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Alan Pogue is one of the best documentary photographers you’ve never heard of. Not one to get mixed up in the social media conga line, Pogue instead spends his time hunting down important stories. Very important stories.
Rosa Moreno lost her hands last year in an industrial accident in Reynosa, Mexico. Pogue writes:
“They needed to step up production and Rosa was asked to operate a machine that stamps out the back plate for a particular model of flat screen monitor because it was a little complicated and she was good and she was faster than most. She was also a little more brave. It scared some of the others who declined to work at this machine on the line. She stepped up.
It happened just after 2 in the morning February 20, 2011. As she was positioning a piece of steel plate, the machine suddenly jumped into action and clamped down on her hands with tons of force. She knew she had to maintain her presence of mind, since it would be necessary for her to argue for being taken to the right hospital. […] but the company would not allow an ambulance to be called. They did not want her taken to the hospital Rosa wanted because it might be more expensive, and because the accident would be on the record. With her hands now flat as tortillas and meshed into the monitor back plate, she walked to a co-worker’s car and was taken to the hospital, where they amputated her hands, still enmeshed in the steel plate.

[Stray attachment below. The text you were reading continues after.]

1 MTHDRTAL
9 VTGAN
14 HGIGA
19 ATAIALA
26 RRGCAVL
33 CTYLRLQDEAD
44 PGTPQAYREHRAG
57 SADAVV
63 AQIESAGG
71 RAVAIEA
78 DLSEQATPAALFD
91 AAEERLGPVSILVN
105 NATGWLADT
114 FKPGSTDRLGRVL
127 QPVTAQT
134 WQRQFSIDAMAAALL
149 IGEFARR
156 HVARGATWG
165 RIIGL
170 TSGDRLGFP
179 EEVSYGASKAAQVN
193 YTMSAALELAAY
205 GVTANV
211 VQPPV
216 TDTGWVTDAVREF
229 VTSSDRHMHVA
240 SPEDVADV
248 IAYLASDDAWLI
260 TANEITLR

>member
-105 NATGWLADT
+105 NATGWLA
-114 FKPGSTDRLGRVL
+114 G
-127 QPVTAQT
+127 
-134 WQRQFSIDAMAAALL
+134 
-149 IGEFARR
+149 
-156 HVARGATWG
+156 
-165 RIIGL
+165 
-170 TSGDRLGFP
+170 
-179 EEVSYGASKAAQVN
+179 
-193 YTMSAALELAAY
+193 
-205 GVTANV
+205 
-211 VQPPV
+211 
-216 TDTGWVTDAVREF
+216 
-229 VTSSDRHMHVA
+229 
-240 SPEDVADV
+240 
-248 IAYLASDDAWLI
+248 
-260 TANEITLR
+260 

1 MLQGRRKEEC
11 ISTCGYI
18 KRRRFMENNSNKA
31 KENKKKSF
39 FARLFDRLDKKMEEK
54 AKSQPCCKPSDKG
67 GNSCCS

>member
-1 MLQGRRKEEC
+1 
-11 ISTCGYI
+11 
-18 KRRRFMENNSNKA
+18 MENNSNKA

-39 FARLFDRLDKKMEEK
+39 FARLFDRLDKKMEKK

She gets by on the Mexican government’s equivalent of Social Security disability, about $230 dollars a month. There is no workman’s comp. She had no insurance. There was no union. Some church groups help her out a bit with food and some money. The company offered to give her a one time payment of $4500. But she refused. Even though it is not clear that there is a way to obtain a better settlement through the court system under NAFTA, she holds out.”
Alan Pogue has photographed extensively across North and Central America focusing on social issues, labour issues, civil rights, criminal justice and the Texas prison system. I had the pleasure of meeting him last year and when we talked about his stories, water gathered in his eyes and his voice wobbled. This is work that he really feels and Rosa’s is a cause he deeply, deeply believes in. Please think about helping this holiday season.
via Susan Noyes Platt.